Socialism, in our view, was basically about equality.  By equality, we meant more than a meritocratic society of equal opportunities in which the greatest rewards would go to those with the most fortunate endowments and family background; we adopted the ‘strong’ definition of equality – what [John] Rawls subsequently called the ‘democratic’ as opposed to ‘liberal’ conception.  We also meant more than a simple (not that it has proved simple in practice) redistribution of income.  We wanted a wider social equality embracing also the distribution of property, the educational system, social-class relationships, power and privilege in industry – indeed all that was enshrined in the age-old socialist dream of a more ‘classless society’.

Personally, I’ve always translated that ‘wider social equality’ into the notion of a fundamental equality of respect in which society accepts that its successful functioning requires as much the care worker as the brain surgeon, the dustman as well as the entrepreneur.  As I’ve said, this is all in Labour’s blood, although I concede that, if you came to maturity in the 1980s and don’t read much, you could (just about) be forgiven for not realising.

Where, then, does Labour stand on equality and inequality at this moment in this election?  Well, in case you missed it, Ed Miliband said quite explicitly in the town hall session that followed his grilling by Paxman a week or so ago that Britain today is ‘too unequal’, adding that New Labour was ‘too relaxed about inequality’.  I heard it with my own ears.  Yet, for all the force of his observation, addressing inequality has not been developed into a cri de coeur that coheres and rallies the Labour campaign.  Inequality has been mentioned, and many of Labour’s actual policy proposals, if implemented, would ameliorate some of the worst effects.  But, nevertheless, this dog has not barked loudly and persistently.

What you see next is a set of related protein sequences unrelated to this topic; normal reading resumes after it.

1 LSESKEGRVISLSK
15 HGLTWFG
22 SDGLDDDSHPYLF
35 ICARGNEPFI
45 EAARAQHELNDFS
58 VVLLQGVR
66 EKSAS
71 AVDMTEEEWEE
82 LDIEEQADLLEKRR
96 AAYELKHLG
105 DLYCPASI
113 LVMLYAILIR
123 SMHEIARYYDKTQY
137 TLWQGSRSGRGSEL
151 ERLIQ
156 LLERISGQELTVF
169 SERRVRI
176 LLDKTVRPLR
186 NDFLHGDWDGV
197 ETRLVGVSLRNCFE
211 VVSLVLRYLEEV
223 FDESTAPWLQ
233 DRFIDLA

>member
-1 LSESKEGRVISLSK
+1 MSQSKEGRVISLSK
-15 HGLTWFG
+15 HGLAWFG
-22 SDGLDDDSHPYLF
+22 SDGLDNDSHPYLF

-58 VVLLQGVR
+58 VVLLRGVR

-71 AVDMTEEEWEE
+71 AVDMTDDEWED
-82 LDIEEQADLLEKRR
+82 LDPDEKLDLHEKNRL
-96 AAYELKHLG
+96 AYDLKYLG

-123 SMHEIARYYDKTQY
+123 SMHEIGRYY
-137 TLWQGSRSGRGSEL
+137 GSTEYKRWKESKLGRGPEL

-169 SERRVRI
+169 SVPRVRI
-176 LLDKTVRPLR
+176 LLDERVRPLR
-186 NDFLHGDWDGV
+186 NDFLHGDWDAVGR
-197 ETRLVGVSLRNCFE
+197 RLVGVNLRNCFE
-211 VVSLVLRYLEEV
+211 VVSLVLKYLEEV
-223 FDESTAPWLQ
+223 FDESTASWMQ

Why not?  Possible answers are either that Miliband does not really believe what he said and was just touching base in his remark with a favoured mantra of the left, or that he is just too weak and ineffectual to make this cause central to the pitch of the party he leads.  We are all entitled to our views of Miliband, but I don’t happen to think either of the above arguments is true.  I think Miliband is quite serious about tackling inequality, but that he is nervous about raising this argument and making it the centrepiece of his campaign.  What’s more, he might be right to be nervous.  He is getting the reports from Labour’s focus groups and the party’s private polling; I am not.

What if the picture of the British electorate that is being reported to him is that of a people that says and believes contradictory things at the same time?  In other words, we are upset by inequality and perhaps our own position in the economic and social order, but we also prefer what are essentially individual, rather than collective, routes forward out of the inequality that affects us.  Put differently again, what if, over the course of the last 30-35 years, we have all become more ‘neoliberalised’ in our heads, in our attitudes, emotions and core values, than we realise or are willing to admit?  What if Miliband’s advisers are telling him to be watchful of embracing inequality too strongly as a campaigning rhetoric for fear that many of us will, apparently, embrace the talk, but then walk in the secrecy of the ballot box towards tax cuts, the right to buy housing association property cheaply and unfunded promises about finding massive amounts of money to spend on the NHS?

Something of this argument is made by Philip Mirowski in his brilliant book on the crisis called Never Let a Serious Crisis Go to Waste: How Neoliberalism Survived the Financial Meltdown.  He uses theories of cognitive dissonance to argue that neoliberalism has become a ‘Theory of Everything’, providing a revolutionary account of self, knowledge, information, markets and government, and has thus rendered itself secure from being falsified by ‘anything as trifling as data from the “real” economy’.

For what it’s worth, I find his proposition plausible but also somewhat exaggerated, because, as I have argued previously on SPERI Comment, there is also considerable countervailing evidence in Britain, as well as more obviously in places like Greece, Spain, Argentina, that more and more people are rebelling in various ways against the practice of neoliberalism.  The point here is that inequality is the key battle-ground in this fight for the future and the great worry is that its entrenchment in countries like Britain has already significantly weakened the capacity of politicians, like Ed Miliband perhaps, who would like in their hearts to address it directly.

In effect, what I am suggesting is that the rich and their allies may have already captured too much of the political process for our collective good as citizens.  This is the sense in which inequality might already have got to our politics, as well as all the other aspects of society on which our series of posts has focused.